How Much Has Nashville’s Songwriting Community Changed? It Depends Who You Ask
Today's country artists take cues from all sorts of musical traditions. For example, Thomas Rhett forged a writing team that includes multiple LA-based pop songwriters, and he has been open about doing so in order to expand his perspective, including more pop-based inspiration along with traditional country elements. But have those kinds of shifts changed Nashville's core songwriting community? Well -- it depends on your point of view.
"It's changed a lot," the Brothers Osborne's John Osborne told The Boot and other outlets on the red carpet before the 2019 ASCAP Country Music Awards. "It used to be two or three songwriters in a room with a couple acoustic guitars, maybe a piano, and you'd sit around and hash out a song."
But with the increase of pop crossover comes an increase in track-based songwriting, Osborne goes on to say. "Before you know it, there's always a computer in the room, with, like, a beat going," he continues. "Which is certainly helpful in some ways, but I think it has kind of dictated the sound of the genre, a bit."
While it's certainly true that laptops are a more prevalent part of the songwriting process than they used to be, Brett Young sees things a little differently: "You know, that's the beautiful thing about this town, is I don't think it has [changed]," he offers.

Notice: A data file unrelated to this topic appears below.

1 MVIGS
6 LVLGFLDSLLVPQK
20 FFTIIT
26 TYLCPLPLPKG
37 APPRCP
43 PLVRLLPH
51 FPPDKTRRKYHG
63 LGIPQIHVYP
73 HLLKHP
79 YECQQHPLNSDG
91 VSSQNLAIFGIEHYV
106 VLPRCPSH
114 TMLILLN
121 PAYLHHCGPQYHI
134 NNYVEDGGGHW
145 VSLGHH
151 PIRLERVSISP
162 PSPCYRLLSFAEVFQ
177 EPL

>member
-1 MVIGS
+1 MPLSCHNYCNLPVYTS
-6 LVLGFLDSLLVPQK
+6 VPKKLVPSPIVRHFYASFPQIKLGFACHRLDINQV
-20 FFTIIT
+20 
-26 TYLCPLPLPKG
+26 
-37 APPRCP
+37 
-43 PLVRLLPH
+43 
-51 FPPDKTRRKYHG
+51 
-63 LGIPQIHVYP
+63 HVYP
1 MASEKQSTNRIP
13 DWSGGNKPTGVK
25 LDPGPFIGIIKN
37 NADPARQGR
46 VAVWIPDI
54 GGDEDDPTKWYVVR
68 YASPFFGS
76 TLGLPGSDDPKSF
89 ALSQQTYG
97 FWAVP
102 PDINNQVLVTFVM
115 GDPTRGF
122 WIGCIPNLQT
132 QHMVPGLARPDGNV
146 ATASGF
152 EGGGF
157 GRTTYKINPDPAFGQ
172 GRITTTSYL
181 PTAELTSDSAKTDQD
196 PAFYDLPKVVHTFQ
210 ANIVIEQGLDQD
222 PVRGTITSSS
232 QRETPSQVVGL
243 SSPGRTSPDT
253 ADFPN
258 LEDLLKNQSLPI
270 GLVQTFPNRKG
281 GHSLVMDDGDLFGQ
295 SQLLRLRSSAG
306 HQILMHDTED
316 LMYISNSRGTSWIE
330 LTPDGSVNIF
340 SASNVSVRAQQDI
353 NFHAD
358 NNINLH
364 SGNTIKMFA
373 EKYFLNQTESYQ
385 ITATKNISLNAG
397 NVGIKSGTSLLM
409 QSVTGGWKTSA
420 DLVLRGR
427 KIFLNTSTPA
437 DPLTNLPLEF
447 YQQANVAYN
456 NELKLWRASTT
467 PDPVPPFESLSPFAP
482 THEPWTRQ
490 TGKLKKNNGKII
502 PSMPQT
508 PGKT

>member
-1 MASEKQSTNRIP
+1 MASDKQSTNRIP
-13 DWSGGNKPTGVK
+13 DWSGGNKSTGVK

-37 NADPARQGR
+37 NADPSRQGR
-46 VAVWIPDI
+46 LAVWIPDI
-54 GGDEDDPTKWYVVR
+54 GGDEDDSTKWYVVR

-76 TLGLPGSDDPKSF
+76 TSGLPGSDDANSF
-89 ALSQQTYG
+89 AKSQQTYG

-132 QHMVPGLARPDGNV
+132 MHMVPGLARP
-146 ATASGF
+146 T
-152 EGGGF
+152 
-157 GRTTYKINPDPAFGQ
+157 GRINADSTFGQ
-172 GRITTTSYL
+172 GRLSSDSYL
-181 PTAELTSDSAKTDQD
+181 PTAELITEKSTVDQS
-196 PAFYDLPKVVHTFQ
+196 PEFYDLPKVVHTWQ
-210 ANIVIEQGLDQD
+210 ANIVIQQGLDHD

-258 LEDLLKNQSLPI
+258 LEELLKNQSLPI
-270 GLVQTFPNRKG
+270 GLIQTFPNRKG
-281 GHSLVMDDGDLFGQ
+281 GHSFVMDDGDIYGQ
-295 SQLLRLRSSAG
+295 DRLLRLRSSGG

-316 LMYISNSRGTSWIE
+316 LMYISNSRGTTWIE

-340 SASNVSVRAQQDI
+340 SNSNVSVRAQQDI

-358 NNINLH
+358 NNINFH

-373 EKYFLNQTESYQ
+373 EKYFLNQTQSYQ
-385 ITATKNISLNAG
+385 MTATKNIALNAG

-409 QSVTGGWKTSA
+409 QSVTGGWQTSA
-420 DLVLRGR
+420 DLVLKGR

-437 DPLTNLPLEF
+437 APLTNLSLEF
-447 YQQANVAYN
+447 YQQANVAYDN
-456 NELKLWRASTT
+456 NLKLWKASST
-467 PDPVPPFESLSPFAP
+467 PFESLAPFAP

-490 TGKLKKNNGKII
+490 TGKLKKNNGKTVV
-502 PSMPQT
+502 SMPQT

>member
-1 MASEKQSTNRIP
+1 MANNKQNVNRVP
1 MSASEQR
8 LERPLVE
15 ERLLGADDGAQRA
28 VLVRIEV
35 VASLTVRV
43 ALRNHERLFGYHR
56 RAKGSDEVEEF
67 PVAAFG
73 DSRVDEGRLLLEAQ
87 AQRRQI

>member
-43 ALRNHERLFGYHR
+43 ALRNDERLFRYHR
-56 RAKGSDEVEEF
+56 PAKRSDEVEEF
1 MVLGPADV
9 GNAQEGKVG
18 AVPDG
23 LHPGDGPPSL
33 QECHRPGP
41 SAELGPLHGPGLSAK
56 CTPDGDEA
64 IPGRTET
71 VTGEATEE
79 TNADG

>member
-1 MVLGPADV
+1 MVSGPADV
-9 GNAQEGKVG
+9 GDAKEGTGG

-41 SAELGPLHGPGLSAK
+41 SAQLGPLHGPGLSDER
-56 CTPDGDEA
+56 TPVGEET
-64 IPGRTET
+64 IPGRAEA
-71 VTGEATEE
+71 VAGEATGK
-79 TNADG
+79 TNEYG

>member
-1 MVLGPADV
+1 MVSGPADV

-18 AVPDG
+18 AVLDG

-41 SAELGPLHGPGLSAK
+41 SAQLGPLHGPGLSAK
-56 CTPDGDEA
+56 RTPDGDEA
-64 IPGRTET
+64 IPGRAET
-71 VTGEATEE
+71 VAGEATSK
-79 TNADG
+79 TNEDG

"I think there are so many talented writers here, and there always have been, and there always will be," Young adds. "Because this is an industry that has been built on songwriting, and on the strength of the song, I think the cream always rises to the top."
Though songwriters may be switching out their acoustic guitars for tracks, Young continues, the most important part of the process remains the same. "Best songs win: In this town, that's always our motto," he reflects.
"It's just beautiful to see that that's always continued to stay the case," Young points out. "It's not just lip service. The best songs win, and those are the ones that end up going No. 1."
Brothers Osborne agree that no matter what trends are on top in country music, good songwriting always rises to the top. However, for them, having a guitar -- or at least, a guitar-minded musician -- in the room is an integral piece of writing a good song.
"Lyrics to melody and rhythm -- that will always be the hardest thing to do," TJ Osborne muses. "I think what we're finding now, or what we found together, is that, yeah, it's gone track-heavy, but now people are starting to realize, 'We've still gotta write a good song.'
"There's a lot of track guys now that are also very great songwriters, great lyricists," he points out. "But if you can sit there and play a song on acoustic guitar and it sill holds water, then you've got a song."
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